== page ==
Control of traveling-wave oscillations and bifurcation behavior in central pattern generators
Author(s)Landsman, Alexandra S.; Slotine, Jean-Jacques E.
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Understanding synchronous and traveling-wave oscillations, particularly as they relate to transitions between different types of behavior, is a central problem in modeling biological systems. Here, we address this problem in the context of central pattern generators (CPGs). We use contraction theory to establish the global stability of a traveling-wave or synchronous oscillation, determined by the type of coupling. This opens the door to better design of coupling architectures to create the desired type of stable oscillations. We then use coupling that is both amplitude and phase dependent to create either globally stable synchronous or traveling-wave solutions. Using the CPG motor neuron network of a leech as an example, we show that while both traveling and synchronous oscillations can be achieved by several types of coupling, the transition between different types of behavior is dictated by a specific coupling architecture. In particular, it is only the “repulsive” but not the commonly used phase or rotational coupling that can explain the transition to high-frequency synchronous oscillations that have been observed in the heartbeat pattern generator of a leech. This shows that the overall dynamics of a CPG can be highly sensitive to the type of coupling used, even for coupling architectures that are widely believed to produce the same qualitative behavior.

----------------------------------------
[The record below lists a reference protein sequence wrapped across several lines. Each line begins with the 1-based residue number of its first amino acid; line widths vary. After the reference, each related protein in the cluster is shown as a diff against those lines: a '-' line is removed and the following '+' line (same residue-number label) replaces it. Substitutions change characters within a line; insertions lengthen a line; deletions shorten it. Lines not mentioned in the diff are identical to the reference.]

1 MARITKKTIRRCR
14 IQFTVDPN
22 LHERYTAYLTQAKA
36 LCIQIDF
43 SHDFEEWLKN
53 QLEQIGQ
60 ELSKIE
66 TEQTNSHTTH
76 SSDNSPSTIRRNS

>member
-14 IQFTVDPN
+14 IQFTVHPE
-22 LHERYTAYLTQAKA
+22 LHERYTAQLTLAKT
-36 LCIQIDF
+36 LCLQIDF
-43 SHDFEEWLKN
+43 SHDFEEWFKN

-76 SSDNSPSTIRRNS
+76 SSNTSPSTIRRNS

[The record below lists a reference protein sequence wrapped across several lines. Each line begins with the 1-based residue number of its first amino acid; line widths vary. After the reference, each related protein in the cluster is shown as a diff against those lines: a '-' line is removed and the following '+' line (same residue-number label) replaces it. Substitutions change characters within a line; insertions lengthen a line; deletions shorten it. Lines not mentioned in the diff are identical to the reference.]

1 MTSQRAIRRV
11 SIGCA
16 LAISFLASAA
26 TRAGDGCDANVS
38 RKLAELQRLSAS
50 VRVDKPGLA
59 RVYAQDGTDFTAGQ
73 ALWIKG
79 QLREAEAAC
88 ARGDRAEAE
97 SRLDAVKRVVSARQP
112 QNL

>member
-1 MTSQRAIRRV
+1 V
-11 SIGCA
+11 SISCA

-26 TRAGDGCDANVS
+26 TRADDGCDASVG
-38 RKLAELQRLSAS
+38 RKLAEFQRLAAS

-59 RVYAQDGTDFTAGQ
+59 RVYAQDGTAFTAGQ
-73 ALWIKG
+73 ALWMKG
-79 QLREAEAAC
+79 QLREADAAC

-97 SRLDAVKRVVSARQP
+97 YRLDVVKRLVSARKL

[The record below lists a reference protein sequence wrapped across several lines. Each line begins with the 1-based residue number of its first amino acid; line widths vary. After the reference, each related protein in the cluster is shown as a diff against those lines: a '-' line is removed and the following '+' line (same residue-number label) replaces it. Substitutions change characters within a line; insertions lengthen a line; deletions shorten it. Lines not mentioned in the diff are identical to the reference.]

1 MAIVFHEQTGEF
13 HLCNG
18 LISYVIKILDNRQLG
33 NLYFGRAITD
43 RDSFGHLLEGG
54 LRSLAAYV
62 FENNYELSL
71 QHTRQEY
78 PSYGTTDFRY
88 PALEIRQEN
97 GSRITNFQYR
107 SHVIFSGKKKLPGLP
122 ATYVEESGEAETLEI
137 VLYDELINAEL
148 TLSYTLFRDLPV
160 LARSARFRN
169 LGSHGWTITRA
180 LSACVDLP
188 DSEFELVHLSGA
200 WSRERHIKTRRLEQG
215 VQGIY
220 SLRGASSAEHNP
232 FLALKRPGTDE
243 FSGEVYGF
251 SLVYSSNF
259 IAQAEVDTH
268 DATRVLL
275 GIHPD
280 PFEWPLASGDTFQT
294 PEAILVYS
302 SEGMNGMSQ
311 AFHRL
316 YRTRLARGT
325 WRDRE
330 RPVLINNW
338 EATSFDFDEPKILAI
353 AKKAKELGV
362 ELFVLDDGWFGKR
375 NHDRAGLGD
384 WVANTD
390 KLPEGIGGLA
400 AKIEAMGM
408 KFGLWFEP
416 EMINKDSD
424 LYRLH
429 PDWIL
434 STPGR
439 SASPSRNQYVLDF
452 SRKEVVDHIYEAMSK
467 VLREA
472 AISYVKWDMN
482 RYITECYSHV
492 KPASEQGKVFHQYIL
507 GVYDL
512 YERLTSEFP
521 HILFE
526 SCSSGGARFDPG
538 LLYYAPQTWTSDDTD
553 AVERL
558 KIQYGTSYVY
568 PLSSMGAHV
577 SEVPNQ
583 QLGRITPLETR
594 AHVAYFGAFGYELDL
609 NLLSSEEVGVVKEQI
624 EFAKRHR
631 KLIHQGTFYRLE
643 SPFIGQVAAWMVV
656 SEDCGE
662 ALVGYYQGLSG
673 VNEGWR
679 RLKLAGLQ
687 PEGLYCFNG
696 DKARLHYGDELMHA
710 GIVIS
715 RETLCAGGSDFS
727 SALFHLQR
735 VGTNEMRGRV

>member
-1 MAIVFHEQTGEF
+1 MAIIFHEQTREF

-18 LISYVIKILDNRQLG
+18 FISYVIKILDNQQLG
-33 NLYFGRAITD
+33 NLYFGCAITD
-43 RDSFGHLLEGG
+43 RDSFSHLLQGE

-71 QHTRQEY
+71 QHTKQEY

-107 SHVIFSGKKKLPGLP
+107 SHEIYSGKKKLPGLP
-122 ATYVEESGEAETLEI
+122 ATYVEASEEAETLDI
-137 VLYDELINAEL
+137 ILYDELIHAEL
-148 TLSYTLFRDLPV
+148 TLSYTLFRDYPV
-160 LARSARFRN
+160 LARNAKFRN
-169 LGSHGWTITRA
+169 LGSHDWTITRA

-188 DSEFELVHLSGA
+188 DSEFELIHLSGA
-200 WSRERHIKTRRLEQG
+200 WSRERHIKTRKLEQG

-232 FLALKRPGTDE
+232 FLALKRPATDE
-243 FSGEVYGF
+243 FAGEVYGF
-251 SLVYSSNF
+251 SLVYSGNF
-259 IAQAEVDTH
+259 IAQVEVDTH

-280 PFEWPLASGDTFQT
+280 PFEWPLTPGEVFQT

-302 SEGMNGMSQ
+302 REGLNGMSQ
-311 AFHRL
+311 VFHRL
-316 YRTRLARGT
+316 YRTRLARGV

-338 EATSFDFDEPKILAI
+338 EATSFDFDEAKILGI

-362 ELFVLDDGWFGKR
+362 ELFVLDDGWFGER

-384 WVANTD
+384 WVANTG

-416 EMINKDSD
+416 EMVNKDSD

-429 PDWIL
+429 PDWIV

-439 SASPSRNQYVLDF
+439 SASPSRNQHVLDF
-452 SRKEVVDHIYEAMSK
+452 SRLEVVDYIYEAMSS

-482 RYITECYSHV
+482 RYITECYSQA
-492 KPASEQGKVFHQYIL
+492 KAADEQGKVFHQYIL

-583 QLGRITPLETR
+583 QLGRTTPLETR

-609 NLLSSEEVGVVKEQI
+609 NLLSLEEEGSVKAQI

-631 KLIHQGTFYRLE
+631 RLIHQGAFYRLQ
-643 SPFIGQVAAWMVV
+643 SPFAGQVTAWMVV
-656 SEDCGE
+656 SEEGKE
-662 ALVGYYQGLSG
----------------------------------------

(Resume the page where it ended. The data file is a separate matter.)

DepartmentMassachusetts Institute of Technology. Department of Mechanical Engineering
Physical Review E
American Physical Society
Landsman, Alexandra, and Jean-Jacques Slotine. “Control of Traveling-wave Oscillations and Bifurcation Behavior in Central Pattern Generators.” Physical Review E 86.4 (2012). © 2012 American Physical Society
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